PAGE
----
Please use this identifier to cite or link to this item: http://hdl.handle.net/1822/28570

TitleTimely and effectively profile bacteria in cystic fibrosis lungs
Author(s)Sousa, A. M.
Lourenço, Anália
Fdez-Riverola, Florentino
Diniz, Júlio
Capelo, José Luis
Pereira, Maria Olívia
KeywordsColony morphotypes
Phenotypic switching
Antibiotic susceptibility
Virulence
MALDI MS
Issue date2012
Abstract(s)Bacterial lung infections are typical of cystic fibrosis (CF) disease due to accumulation of airway mucus. Despite the use of aggressive antibiotic therapy, the mortality rate of CF patients is still high. Unsuccessful bacterial eradication is often due to several evolutional strategies adopted by bacteria to achieve anaerobic or microaerophilic adaptation and antibiotic resistance, such as biofilm formation and phenotypic switching. By triggering these strategies, bacteria have the potential to better survive to airway stressful conditions, without the fitness costs of irreversible mutations. Indeed, phenotypic switching provides a source of microbial diversity through interchange between phenotypic states, analogue to a mechanism ON/OFF. This interchange of states, often visible in terms of colony morphology, can have serious impact on bacterial virulence, antimicrobial resistance and persistence1. However, the specific correlation between some colony traits and the biological impact is unknown. This study was designed to inspect P. aeruginosa and S. aureus colony phenotypic alterations, particularly morphology changes, by visual inspection, and protein profiles by MALDI MS, and correlate them with some virulence determinants expression and antibiotic susceptibility profiles. The visual identification of colony morphologies was supported by a novel, in-house developed identification system, ColMIS2. MALDI MS profiling grouped colony morphotypes differently from conventional morphological classification and antibiotic susceptibility. However, MALDI MS colony differentiation seems to match with changes in some virulence factors expressed by the different bacterial morphotypes, such as the increase of flagella, swarmer cell differentiation, ability to form biofilm and toxin production. Despite exhibiting distinct colony morphologies, the variants grouped by MALDI shared a common morphological feature, the heterogeneity of colony surface (more than one type of texture). Therefore, these data seems to indicate that MALDI MS clustered colony variants according their virulence that can be inspected by just the heterogeneous surface of the colonies, than the whole morphology. However, this association have to be deeper studied, since other colonies with heterogeneous surfaces were differentially clustered by MALDI MS and, despite decreased virulence, exhibited high resistance to in-use antibiotics. These results highlighted the potential and the need of using a combination of proteomic high-throughput screening of pathogenic bacteria with culturing and physiologic methods to reach a comprehensive understanding of the virulence and antibiotic resistance. Efforts are already underway to develop a new tool based on combinatorial methodologies to help clinical diagnosis and medical decision support, as well the design of new therapeutic strategies. Acknowledgments: The financial support from IBB-CEB and FCT and European Community fund FEDER, through Program COMPETE (FCT PTDC/SAU-SAP/113196/2009/ FCOMP-01-0124-FEDER-016012) and Ana Margarida Sousa PhD Grant (SFRH/BD/72551/2010) are gratefully acknowledged.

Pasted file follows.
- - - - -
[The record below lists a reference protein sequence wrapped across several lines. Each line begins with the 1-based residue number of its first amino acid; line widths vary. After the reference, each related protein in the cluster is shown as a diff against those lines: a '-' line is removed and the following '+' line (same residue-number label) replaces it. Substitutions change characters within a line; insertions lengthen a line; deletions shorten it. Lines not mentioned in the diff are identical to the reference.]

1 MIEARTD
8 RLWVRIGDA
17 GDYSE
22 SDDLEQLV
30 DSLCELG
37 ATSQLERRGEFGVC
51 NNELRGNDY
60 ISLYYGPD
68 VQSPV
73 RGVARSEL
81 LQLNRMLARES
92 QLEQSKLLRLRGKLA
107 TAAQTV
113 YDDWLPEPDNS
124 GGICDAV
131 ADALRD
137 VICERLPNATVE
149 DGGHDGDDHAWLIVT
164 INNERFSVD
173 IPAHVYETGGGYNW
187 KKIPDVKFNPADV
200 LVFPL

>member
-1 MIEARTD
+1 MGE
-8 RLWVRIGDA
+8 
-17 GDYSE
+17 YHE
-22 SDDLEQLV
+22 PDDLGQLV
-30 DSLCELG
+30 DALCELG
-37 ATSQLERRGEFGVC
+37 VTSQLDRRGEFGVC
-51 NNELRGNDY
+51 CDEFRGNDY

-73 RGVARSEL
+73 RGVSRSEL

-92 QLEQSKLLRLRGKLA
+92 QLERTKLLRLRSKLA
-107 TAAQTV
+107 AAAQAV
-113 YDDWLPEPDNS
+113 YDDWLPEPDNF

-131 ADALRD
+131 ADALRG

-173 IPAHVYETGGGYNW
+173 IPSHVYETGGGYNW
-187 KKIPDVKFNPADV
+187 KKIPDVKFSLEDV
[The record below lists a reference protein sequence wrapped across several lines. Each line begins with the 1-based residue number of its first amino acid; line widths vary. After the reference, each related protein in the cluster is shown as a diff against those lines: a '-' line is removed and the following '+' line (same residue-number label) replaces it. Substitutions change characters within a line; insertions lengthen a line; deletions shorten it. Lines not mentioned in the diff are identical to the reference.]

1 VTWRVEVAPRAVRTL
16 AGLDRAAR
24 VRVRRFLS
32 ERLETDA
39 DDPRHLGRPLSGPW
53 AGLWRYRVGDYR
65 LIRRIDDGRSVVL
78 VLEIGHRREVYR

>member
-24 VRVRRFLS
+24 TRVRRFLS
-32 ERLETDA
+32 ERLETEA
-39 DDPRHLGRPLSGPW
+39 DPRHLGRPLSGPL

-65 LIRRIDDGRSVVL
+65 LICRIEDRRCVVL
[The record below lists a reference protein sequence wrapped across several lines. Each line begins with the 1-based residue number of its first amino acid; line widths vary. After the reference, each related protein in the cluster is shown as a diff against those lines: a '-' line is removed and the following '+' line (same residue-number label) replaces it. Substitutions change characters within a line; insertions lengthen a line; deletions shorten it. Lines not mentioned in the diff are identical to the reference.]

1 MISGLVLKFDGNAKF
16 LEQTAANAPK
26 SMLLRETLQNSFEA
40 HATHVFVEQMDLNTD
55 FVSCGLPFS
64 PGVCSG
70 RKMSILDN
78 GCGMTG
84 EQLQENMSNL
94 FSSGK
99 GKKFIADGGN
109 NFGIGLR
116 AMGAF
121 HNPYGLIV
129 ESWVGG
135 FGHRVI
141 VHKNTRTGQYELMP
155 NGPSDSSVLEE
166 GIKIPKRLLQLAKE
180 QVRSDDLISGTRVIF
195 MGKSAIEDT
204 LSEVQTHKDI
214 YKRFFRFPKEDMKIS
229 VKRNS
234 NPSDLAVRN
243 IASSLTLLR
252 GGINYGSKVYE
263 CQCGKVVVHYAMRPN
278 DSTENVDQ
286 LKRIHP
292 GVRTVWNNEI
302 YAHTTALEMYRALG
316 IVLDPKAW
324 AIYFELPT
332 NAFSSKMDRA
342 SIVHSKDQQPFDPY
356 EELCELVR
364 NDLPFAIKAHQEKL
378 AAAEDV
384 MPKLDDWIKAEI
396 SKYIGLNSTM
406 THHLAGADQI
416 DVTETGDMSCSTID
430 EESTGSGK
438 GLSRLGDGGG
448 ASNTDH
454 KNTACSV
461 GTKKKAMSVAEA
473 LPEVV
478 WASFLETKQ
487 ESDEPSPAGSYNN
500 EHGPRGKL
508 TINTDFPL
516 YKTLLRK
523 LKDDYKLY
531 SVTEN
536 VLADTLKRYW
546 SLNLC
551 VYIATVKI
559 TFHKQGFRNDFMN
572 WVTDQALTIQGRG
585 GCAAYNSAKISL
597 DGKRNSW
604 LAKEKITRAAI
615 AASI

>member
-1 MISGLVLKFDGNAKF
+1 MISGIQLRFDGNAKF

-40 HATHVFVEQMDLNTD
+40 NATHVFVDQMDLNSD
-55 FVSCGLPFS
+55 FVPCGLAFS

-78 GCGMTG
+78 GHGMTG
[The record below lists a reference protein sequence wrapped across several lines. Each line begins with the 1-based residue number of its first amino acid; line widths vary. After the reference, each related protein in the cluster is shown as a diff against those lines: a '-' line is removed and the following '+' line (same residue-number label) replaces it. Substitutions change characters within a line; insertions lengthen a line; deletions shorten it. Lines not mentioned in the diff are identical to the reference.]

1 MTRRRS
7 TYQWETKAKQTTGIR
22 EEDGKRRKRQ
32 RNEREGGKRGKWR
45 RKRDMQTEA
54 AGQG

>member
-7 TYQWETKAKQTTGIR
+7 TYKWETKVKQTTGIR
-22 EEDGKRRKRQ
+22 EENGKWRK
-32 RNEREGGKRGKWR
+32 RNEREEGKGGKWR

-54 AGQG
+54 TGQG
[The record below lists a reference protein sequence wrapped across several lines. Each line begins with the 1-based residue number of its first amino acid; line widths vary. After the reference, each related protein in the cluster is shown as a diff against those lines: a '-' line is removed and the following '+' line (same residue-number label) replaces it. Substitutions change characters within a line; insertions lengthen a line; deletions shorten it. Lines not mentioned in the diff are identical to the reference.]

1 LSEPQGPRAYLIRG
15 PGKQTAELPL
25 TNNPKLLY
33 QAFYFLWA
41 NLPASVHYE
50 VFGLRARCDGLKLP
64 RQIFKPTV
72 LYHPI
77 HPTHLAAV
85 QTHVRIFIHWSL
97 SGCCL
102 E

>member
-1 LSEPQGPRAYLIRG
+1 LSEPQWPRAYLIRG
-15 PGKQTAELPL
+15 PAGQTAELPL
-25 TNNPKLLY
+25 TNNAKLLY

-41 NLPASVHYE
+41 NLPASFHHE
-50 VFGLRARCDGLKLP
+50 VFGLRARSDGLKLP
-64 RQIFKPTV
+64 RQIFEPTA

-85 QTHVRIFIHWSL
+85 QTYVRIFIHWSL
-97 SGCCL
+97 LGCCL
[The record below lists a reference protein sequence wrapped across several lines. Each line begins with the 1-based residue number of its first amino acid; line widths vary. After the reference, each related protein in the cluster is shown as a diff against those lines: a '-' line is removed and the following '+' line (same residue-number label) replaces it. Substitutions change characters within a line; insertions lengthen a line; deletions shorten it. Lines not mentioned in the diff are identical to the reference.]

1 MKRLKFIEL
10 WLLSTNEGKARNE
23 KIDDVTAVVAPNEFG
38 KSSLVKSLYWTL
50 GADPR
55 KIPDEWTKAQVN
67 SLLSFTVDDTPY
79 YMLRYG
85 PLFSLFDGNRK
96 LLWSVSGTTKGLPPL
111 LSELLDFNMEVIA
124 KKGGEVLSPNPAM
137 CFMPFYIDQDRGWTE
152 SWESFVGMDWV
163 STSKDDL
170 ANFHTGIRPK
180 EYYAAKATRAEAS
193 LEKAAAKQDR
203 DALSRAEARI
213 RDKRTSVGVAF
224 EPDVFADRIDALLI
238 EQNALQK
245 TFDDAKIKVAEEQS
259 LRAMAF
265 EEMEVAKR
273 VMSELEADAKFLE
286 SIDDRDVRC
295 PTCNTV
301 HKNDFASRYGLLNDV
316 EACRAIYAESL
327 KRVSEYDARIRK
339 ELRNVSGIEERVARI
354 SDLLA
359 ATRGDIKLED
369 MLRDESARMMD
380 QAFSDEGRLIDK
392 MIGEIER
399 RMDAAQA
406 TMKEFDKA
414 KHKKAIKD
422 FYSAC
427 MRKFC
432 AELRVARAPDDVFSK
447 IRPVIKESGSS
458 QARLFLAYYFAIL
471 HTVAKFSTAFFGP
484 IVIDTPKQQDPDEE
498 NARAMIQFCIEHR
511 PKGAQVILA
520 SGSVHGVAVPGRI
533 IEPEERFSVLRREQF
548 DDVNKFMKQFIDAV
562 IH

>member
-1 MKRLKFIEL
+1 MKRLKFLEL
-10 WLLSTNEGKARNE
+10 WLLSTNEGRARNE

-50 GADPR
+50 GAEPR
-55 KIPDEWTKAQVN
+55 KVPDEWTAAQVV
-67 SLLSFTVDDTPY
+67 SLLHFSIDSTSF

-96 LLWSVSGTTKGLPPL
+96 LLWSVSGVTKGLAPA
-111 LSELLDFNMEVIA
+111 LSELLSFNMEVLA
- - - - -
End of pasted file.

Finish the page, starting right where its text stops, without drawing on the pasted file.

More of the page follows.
TypeAbstract
URIhttp://hdl.handle.net/1822/28570
Peer-Reviewedno
AccessOpen access
Appears in Collections:CEB - Resumos em Livros de Atas / Abstracts in Proceedings

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